XOTC:SNGX Soligenix Inc Quarterly Report 10-Q Filing - 6/30/2012

Effective Date 6/30/2012

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UNITED STATES SECURITIES AND EXCHANGE COMMISSION
Washington, D.C. 20549

FORM 10-Q

x  QUARTERLY REPORT PURSUANT TO SECTION 13 OR 15(d) OF THE SECURITIES EXCHANGE ACT OF 1934
For the Quarterly Period Ended June 30, 2012

or

o  TRANSITION REPORT PURSUANT TO SECTION 13 OR 15(d) OF THE SECURITIES EXCHANGE ACT OF 1934
For the transition period from ____________  to  ____________

Commission File No. 000-16929
________________________

SOLIGENIX, INC.
(Exact name of registrant as specified in its charter)

DELAWARE
 
41-1505029
(State or other jurisdiction of
incorporation or organization)
 
(I.R.S. Employer Identification Number)
     
29 EMMONS DRIVE, SUITE C-10 PRINCETON, NJ
 
08540
(Address of principal executive offices)
 
(Zip Code)
 
(609) 538-8200
 
 
(Registrant’s telephone number, including area code)
 

Indicate by check whether the registrant (1) filed all reports required to be filed by Section 13 or 15(d) of the Securities Exchange Act of 1934 during the preceding 12 months (or for such shorter period that the registrant was required to file such reports), and (2) has been subject to such filing requirements for the past 90 days.
     Yes x No o

Indicate by check mark whether the registrant has submitted electronically and posted on its corporate Web Site, if any, every Interactive Data File required to be submitted and posted pursuant to Rule 405 of Regulation S-T during the preceding 12 months (or for such shorter period that the registrant was required to submit and post such files).
     Yes x No o

Indicate by check mark whether the registrant is a large accelerated filer, an accelerated filer, a non-accelerated filer, or a smaller reporting company. See definition of “accelerated filer” and “large accelerated filer” in Rule 112b-2 of the Exchange Act (Check one).

Large accelerated filer  o
Accelerated filer o
Non-accelerated filer o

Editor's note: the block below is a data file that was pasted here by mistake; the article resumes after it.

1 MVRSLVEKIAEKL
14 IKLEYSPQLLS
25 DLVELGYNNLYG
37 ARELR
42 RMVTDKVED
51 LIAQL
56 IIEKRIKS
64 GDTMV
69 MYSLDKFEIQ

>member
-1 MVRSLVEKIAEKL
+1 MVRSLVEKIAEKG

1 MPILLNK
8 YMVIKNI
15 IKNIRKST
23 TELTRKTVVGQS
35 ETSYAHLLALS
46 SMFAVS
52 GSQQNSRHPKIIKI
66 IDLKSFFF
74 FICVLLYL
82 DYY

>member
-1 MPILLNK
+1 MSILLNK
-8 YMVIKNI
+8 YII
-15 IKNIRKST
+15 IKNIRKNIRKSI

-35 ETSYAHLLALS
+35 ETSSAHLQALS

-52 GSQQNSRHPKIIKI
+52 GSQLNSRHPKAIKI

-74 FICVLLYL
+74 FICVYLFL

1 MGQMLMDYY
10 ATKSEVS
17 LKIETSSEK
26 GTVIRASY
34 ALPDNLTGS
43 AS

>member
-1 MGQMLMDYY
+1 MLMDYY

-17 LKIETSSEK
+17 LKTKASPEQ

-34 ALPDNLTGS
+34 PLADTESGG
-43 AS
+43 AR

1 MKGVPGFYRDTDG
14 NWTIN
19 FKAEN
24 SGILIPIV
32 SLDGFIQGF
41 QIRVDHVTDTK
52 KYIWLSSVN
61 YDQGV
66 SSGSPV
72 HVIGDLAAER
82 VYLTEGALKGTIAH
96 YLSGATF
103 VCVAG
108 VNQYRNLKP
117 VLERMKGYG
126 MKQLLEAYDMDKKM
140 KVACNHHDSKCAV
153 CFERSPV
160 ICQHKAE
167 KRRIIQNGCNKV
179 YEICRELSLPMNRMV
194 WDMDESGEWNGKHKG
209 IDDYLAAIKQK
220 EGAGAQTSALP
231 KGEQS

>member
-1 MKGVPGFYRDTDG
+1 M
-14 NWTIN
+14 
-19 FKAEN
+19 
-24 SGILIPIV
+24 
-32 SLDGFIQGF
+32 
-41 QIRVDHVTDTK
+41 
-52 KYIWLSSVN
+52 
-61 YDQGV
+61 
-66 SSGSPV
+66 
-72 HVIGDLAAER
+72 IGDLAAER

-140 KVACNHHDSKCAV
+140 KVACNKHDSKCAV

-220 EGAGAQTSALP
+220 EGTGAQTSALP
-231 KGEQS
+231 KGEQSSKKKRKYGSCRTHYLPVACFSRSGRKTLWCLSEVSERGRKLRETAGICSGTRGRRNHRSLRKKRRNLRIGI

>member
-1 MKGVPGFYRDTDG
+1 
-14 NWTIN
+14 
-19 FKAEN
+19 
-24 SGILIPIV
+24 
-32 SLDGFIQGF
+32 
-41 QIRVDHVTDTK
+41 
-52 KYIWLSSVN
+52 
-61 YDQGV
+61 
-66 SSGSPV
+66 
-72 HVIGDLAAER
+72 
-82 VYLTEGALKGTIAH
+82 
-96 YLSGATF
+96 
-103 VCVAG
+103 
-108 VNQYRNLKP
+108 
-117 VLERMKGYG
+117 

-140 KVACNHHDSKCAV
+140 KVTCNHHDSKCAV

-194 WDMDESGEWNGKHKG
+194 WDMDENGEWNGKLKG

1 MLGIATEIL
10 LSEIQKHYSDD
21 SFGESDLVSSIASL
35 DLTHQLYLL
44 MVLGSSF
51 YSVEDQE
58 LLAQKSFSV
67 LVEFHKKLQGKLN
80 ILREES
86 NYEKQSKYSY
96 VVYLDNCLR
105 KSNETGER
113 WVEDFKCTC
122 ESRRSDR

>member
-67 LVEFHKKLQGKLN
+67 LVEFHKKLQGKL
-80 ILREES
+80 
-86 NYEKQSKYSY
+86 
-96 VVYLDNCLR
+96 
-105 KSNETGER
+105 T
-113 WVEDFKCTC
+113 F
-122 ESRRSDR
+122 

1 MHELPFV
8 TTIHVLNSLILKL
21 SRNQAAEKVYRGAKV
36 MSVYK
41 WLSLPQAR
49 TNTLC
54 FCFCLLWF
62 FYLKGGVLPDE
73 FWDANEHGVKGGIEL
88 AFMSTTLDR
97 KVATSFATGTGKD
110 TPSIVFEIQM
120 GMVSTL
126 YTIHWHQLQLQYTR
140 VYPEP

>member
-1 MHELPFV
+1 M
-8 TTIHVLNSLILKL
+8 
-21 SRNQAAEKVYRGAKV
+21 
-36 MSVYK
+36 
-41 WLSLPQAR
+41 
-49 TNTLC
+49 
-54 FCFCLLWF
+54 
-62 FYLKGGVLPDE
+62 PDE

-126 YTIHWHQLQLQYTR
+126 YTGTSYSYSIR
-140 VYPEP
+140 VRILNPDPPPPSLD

Smaller reporting company x

Indicate by check mark whether the registrant is a shell company (as defined in Rule 12b-2 of the Exchange Act).   Yes o No x
     
As of August 8, 2012, 11,132,544 shares of the registrant's common stock (par value, $.001 per share) were outstanding.

 
 

 
 
SOLIGENIX, INC.

Index

 
Description
Page
     
Part I
FINANCIAL INFORMATION
 
     
Item 1
Consolidated Financial Statements
3
 
Consolidated Balance Sheets as of June 30, 2012 and December 31, 2011
3
 
Consolidated Statements of Operations for the Three and Six Months Ended June 30, 2012 and 2011
4
 
Consolidated Statements of Changes in Shareholders’ Equity for the Six Months Ended June 30, 2012
5
 
Consolidated Statements of Cash Flows for the Six Months Ended June 30, 2012 and 2011
6
 
Notes to Consolidated Financial Statements
7
Item 2
Management’s Discussion and Analysis of Financial Condition and Results of Operations
17
Item 3
Quantitative and Qualitative Disclosures About Market Risk
32
Item 4
Controls and Procedures
32
     
Part II
OTHER INFORMATION
 
     
Item 1A
Risk Factors
33
Item 6
Exhibits
33
     
SIGNATURES
34
 
 
2

 
 
PART I - FINANCIAL INFORMATION

ITEM 1 - FINANCIAL STATEMENTS

Soligenix, Inc. and Subsidiaries
Consolidated Balance Sheets
 
   
June 30,
2012
   
December 31, 2011
 
   
(Unaudited)
       
Assets
Current assets:
           
        Cash and cash equivalents
  $ 4,431,288     $ 5,996,668  
        Grants receivable
    239,599       362,473  
        Other receivable
    -       574,157  
        Prepaid expenses
    249,978       195,762  
Total current assets
    4,920,865       7,129,060  
                 
Office furniture and equipment, net
    16,223       15,032  
Intangible assets, net
    974,377       1,079,566  
Total assets
  $ 5,911,465     $ 8,223,658  
                 
Liabilities and shareholders’ equity
               
Current liabilities:
               
        Accounts payable
  $ 1,219,568     $ 1,303,555  
        Accrued compensation
    71,486       129,061  
Total current liabilities